Do you feed your pet canned pet food?
Well, if the answer is yes, a word of caution before your next purchase, if I may.
Before you select a canned pet food product, you’ll want to search through the ingredient panel for a deadly and commonly used additive called “carrageenan”. If mentioned in the list of ingredients, research says to leave that can on the shelf right where you found it!
Carrageenan is a highly effective thickener and stabilizer found in processed pet foods. These pet foods can be found anywhere from your local grocery store, pet shop or even your veterinary clinic!
A new report sheds light on serious problems in pet food that could negatively impact companion animal health. Issued by The Cornucopia Institute, a non-profit food/farm policy research group, the report found that more than 70 percent of canned pet foods contain carrageenan, a non-nutritive food stabilizer extracted from red seaweed.
Peer-reviewed, published research indicates that food-grade carrageenan is known to cause intestinal inflammation and serious related diseases, with the potential to lead to cancer, even in small doses. (http://ow.ly/URdIB)
Animal studies have repeatedly shown that food-grade carrageenan causes gastrointestinal inflammation and cancer at lower doses than the average daily intake. Given the high rates of colon cancer in both dogs and cats, I highly recommend removing carrageenan from your pet’s diet.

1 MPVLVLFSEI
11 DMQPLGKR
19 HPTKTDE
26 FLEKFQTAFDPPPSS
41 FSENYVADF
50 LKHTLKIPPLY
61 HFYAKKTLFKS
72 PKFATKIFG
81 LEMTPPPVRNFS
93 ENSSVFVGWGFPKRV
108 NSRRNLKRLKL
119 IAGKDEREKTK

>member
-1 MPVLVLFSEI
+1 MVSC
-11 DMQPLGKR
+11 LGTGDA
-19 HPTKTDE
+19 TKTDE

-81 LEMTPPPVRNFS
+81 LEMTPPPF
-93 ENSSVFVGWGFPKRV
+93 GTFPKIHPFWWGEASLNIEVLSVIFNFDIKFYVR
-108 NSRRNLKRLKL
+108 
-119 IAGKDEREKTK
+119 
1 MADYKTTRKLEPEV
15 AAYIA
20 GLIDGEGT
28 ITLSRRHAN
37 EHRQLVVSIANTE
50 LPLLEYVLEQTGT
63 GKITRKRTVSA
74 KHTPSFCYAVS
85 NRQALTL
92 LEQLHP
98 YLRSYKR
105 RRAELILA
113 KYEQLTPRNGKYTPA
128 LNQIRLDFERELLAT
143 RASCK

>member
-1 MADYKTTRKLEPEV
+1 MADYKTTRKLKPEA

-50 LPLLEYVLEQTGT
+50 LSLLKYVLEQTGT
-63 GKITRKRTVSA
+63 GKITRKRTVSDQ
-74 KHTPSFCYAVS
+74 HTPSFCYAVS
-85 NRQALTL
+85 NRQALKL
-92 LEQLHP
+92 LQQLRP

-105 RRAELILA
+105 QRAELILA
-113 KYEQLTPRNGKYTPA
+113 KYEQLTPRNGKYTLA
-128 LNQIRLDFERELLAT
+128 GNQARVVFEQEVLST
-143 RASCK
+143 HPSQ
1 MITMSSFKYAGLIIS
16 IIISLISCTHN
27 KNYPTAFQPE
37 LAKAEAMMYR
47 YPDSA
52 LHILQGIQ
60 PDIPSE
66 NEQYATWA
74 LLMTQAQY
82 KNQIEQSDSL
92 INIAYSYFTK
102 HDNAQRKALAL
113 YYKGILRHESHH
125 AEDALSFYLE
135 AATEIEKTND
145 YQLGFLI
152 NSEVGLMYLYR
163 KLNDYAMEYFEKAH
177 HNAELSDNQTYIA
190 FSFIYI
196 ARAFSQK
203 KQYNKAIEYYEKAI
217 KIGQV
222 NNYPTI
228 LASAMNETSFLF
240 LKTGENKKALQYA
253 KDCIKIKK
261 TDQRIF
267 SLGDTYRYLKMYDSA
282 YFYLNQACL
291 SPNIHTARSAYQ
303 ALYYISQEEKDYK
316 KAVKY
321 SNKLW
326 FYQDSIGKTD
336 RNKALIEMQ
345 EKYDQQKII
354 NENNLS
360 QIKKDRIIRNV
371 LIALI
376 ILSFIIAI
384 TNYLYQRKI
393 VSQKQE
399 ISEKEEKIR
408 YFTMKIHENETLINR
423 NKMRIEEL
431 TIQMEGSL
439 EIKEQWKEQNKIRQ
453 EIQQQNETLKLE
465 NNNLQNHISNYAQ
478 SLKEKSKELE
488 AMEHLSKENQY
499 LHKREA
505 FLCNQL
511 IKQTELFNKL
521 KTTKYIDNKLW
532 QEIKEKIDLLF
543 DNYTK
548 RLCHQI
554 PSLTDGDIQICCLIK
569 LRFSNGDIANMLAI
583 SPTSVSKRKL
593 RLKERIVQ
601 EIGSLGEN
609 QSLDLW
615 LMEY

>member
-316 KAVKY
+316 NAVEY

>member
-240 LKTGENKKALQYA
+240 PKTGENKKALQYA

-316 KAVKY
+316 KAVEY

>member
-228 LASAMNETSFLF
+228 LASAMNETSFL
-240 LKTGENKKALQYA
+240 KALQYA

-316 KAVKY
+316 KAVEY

The Cornucopia report concludes that the pet food industry overall is failing its customers as a provider of safe and nutritious food for our cats and dogs. cornucopia.org
To add to this:
“Numerous studies find that food-grade carrageenan does contain the cancer-causing low-molecular-weight form, referred to as poligeenan. This is particularly troubling because the industry continues to assert that food-grade carrageenan is different from poligeenan, while research clearly indicates that all carrageenan contains varying quantities of poligeenan.” – Linley Dixon PhD, lead author of the report and a policy analyst at The Cornucopia Institute.
Moral of the story: pet parents of the planet, always do your research and always read the labels before purchasing anything you’re thinking of feeding your pet!
References and studies : http://www.cornucopia.org/USDA/OrganicWatergateWhitePaper.pdf